Tyne & Wear

Druridge Bay opencast beach mine plan backed by council

Druridge Bay Image copyright Thinkstock
Image caption The site adjoins Druridge Bay

Controversial plans for a surface mine close to a nature reserve have been backed by Northumberland County Council.

Developer Banks Group wants to extract three million tonnes of coal, sandstone and fireclay from a site at Highthorn, near the village of Widdrington.

The company said the Highthorn Surface Mine would create jobs and investment.

Critics said it would "damage tourism and scar the landscape". The Secretary of State will make the final decision.

Local campaigner John Rodgers said: "We've lived with opencast mining for 50 or 60 years and we've seen how it snuffs out all other economic activity."

Restore the site

Banks Group said there would be 50 jobs transferred to the new site from other sites in Northumberland, which adjoins Druridge Bay, and 50 new jobs.

It would also restore the area after it had finished and £48m would go into local suppliers.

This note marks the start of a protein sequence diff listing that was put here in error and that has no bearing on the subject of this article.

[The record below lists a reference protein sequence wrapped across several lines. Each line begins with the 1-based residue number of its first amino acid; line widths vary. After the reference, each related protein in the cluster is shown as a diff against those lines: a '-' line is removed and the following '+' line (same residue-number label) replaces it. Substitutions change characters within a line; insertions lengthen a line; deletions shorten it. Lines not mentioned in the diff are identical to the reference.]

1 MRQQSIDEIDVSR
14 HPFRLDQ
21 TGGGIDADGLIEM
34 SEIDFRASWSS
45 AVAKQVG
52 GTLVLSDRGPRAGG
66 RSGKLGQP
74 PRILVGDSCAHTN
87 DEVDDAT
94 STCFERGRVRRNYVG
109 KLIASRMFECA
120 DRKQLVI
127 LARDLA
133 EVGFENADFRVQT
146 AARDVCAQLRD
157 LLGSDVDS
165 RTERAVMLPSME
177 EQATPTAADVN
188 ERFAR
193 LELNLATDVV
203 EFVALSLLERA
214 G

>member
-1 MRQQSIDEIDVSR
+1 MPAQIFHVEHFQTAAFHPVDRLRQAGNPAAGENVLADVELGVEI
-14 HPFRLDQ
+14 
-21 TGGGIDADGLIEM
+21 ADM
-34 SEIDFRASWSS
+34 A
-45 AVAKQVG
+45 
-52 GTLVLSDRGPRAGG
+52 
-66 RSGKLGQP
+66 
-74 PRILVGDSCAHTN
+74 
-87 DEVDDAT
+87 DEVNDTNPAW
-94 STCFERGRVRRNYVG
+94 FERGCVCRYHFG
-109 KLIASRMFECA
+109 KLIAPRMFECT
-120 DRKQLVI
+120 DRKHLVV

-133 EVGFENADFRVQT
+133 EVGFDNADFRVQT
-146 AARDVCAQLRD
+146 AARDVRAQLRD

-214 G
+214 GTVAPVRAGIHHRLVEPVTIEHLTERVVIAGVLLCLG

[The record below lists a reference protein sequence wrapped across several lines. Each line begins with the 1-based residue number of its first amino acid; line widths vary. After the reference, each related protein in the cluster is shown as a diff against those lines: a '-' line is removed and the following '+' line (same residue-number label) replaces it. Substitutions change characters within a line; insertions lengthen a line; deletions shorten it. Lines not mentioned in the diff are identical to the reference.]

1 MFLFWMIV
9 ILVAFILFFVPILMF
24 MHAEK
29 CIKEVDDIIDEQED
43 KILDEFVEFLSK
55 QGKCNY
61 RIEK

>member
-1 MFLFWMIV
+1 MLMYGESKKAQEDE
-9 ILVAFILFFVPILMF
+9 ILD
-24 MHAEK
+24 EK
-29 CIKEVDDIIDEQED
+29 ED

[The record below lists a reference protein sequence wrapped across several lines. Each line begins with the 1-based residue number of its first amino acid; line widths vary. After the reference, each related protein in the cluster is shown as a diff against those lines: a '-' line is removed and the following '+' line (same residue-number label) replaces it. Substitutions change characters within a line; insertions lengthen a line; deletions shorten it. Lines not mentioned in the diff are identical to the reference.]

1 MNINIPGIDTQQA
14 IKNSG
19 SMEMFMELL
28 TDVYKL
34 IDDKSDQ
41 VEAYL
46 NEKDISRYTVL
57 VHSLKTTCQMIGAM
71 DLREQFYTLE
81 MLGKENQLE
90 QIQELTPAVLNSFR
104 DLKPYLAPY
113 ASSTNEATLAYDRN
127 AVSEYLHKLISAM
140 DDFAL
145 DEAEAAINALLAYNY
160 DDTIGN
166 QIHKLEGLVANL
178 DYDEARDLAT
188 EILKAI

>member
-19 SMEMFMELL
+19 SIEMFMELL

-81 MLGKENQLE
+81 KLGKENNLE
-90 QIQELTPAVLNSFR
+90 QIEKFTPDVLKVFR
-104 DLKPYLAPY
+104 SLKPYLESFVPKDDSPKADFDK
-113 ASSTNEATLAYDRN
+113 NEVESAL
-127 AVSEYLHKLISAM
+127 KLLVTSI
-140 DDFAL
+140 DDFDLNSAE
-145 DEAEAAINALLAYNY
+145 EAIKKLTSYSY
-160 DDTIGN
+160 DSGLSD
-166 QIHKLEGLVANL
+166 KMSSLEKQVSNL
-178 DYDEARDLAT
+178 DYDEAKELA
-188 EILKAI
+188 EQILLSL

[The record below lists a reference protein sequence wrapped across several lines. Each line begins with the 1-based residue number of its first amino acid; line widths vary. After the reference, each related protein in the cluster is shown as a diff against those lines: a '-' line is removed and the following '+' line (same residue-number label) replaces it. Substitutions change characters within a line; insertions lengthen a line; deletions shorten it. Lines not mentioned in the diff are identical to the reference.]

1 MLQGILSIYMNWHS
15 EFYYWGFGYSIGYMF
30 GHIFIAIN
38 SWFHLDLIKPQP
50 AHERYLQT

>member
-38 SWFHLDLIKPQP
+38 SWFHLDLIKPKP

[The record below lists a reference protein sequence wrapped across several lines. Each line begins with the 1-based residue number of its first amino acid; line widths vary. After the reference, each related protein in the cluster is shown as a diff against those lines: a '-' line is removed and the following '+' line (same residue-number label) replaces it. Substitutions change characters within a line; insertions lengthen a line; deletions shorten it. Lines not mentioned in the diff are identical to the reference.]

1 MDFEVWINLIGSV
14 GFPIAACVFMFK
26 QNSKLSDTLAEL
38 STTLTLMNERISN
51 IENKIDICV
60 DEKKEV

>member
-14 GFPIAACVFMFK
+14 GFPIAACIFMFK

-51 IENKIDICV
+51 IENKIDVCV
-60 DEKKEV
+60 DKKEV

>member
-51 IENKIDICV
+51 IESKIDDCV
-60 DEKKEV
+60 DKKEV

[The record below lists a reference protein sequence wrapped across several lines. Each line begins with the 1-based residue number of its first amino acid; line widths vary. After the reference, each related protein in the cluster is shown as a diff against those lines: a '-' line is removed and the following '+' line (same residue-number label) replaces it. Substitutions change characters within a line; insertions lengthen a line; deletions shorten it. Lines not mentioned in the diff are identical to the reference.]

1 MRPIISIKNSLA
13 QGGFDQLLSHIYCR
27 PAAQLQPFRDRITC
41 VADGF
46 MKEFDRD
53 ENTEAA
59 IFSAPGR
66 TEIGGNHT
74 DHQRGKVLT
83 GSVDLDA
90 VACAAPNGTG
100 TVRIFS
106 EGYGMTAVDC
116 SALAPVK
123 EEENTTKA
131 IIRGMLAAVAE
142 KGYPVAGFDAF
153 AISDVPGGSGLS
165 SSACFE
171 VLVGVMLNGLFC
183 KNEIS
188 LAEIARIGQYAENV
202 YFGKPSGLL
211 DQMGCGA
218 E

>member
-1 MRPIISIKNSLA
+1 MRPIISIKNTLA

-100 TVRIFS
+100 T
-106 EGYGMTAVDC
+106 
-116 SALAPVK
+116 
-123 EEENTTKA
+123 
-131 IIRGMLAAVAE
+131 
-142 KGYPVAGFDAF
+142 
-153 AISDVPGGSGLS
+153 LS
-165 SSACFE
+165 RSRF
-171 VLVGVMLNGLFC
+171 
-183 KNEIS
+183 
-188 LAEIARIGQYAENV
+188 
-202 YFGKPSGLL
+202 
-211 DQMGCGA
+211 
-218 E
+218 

Jeannie Kietley, from Banks Group, said; "What's really important for Northumberland is job creation and making sure we continue to support the economy."

The company is proposing extraction would last five years and then two years would be spent restoring the site.

Council leader Grant Davey said: "I fully accept this has been a long and difficult process, with strong feelings on both sides, but I do believe this decision is in the best interests of Northumberland and its residents.

"It's also important to stress that the CBI (Commercial Bank International) and the North East Chamber of Commerce have written in support of the application."

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